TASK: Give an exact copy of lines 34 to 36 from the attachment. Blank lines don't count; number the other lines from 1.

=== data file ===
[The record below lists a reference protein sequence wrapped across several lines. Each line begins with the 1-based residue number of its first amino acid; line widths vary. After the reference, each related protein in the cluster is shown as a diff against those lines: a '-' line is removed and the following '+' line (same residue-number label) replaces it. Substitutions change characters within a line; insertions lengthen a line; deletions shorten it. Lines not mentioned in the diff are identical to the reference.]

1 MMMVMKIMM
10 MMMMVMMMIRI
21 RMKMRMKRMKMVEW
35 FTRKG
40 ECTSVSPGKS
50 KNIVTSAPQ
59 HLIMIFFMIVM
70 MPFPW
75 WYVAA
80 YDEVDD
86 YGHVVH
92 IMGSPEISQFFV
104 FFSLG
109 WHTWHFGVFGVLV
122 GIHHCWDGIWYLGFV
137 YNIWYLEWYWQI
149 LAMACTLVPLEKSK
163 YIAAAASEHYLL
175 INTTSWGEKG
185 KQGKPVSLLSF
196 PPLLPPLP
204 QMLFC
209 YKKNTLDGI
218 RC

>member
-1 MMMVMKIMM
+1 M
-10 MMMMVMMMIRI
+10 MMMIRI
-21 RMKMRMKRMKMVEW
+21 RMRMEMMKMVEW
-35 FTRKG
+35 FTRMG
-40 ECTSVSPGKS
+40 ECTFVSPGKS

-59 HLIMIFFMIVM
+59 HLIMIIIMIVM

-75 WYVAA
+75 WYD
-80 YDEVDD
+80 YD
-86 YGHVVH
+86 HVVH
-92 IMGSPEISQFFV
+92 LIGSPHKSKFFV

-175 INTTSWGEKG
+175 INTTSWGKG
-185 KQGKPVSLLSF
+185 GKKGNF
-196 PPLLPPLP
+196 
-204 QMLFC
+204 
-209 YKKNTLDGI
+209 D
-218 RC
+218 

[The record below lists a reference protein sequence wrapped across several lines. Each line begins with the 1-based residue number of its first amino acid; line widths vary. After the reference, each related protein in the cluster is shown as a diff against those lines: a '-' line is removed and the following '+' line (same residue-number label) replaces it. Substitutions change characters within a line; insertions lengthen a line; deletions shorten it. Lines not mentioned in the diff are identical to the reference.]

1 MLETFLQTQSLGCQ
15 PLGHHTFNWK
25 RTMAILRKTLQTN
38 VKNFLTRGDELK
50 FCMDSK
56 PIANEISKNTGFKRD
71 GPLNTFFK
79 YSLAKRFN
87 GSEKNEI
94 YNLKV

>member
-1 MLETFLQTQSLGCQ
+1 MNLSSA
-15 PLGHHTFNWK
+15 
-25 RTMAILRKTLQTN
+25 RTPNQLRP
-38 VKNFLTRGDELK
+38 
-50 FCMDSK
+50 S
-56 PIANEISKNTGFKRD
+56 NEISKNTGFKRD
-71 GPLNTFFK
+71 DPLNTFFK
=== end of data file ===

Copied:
+35 FTRMG
-40 ECTSVSPGKS
+40 ECTFVSPGKS